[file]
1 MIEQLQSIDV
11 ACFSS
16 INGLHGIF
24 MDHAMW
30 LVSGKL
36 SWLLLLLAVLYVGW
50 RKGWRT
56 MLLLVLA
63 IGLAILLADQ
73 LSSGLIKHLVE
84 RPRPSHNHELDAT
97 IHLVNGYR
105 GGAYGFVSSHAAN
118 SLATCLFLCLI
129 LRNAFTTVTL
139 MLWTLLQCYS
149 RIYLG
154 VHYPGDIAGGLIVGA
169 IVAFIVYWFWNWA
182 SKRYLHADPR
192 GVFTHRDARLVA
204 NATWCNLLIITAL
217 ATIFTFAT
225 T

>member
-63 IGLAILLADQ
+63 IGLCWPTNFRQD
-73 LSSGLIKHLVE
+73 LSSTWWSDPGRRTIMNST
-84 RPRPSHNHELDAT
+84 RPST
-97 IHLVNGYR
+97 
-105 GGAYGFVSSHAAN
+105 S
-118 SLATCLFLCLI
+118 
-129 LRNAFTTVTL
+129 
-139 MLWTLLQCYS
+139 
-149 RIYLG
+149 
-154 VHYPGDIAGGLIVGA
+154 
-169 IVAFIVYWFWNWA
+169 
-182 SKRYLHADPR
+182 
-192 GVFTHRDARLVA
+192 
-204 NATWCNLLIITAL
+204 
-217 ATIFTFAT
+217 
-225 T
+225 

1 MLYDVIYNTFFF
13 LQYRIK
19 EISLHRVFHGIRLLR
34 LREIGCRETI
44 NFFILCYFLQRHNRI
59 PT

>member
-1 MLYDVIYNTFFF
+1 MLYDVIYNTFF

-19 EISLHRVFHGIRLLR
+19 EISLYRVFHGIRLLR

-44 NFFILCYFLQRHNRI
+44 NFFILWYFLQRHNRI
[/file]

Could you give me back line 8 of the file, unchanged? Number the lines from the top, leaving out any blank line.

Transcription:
56 MLLLVLA